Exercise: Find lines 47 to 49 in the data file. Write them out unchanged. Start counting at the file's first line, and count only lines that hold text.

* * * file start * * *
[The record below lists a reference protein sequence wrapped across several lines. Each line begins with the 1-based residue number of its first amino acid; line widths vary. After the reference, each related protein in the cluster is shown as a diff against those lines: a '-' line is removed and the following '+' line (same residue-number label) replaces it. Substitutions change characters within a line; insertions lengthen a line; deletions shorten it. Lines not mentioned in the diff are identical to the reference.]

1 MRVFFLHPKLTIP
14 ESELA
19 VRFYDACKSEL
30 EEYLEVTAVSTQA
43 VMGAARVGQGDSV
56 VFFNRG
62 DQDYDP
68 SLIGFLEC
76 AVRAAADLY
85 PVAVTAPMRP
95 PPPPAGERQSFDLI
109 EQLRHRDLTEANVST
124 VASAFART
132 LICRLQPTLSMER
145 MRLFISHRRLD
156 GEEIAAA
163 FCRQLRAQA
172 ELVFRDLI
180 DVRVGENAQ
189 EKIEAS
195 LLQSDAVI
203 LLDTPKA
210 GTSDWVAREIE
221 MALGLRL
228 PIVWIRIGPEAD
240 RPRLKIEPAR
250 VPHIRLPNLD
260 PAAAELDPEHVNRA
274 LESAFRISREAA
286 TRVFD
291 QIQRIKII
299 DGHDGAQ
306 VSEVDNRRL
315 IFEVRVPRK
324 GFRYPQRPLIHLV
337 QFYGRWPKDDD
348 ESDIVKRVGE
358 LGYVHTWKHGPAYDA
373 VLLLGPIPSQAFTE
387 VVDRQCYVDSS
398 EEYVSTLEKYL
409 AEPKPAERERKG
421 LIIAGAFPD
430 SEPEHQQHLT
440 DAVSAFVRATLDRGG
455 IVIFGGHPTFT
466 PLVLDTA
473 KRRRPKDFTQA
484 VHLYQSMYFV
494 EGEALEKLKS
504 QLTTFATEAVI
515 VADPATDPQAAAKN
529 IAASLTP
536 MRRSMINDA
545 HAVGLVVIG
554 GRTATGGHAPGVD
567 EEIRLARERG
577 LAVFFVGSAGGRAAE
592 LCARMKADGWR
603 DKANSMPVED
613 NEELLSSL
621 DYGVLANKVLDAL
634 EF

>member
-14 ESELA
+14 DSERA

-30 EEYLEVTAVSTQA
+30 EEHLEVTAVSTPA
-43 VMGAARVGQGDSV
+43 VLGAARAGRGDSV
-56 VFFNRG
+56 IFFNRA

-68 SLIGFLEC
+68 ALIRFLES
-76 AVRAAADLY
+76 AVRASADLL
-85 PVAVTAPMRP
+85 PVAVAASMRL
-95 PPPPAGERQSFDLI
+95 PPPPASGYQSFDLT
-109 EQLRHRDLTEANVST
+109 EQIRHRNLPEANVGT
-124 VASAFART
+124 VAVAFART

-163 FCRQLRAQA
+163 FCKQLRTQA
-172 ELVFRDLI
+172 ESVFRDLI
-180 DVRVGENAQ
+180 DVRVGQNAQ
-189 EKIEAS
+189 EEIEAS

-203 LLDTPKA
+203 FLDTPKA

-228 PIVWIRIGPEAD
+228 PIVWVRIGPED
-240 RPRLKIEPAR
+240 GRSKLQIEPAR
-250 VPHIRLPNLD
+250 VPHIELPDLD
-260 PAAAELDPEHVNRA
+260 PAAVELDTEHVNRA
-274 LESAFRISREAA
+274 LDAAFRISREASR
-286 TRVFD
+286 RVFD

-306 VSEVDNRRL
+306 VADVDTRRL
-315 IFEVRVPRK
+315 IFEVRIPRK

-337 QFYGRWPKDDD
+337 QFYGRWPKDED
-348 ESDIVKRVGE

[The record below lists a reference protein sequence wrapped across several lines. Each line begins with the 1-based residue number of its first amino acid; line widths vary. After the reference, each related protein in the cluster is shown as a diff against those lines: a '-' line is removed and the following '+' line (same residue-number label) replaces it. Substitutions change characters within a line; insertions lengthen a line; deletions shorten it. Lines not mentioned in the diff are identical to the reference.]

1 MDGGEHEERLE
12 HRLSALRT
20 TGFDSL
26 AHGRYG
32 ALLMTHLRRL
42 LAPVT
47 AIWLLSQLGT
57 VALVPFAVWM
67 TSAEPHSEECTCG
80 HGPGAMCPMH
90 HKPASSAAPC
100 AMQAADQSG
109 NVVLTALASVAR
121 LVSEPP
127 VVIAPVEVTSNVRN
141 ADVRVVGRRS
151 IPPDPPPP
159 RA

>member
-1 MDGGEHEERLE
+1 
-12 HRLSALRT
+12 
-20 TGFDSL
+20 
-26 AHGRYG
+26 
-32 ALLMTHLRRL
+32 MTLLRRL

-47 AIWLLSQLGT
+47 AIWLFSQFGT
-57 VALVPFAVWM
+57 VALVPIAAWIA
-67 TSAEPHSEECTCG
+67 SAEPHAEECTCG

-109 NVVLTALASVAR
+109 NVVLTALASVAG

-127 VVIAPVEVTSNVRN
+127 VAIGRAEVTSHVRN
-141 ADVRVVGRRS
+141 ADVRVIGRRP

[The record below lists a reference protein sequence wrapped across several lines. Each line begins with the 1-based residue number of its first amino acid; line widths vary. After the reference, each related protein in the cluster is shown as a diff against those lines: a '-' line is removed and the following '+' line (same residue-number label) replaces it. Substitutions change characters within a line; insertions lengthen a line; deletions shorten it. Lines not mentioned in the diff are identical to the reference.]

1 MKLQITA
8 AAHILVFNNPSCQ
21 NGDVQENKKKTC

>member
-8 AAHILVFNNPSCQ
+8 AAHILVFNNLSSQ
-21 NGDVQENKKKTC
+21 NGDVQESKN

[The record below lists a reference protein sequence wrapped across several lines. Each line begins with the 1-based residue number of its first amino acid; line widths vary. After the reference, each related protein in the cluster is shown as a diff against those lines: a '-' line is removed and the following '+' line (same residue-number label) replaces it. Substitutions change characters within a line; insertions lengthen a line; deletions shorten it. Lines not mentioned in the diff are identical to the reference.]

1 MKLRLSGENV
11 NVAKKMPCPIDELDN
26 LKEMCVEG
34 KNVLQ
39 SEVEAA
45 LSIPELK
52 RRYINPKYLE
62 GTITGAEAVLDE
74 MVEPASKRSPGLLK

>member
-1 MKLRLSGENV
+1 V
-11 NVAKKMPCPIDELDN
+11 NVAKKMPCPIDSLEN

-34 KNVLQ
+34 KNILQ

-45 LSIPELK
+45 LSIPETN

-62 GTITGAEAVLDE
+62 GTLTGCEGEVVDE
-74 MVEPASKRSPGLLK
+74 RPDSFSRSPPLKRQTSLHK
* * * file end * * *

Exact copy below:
455 IVIFGGHPTFT
466 PLVLDTA
473 KRRRPKDFTQA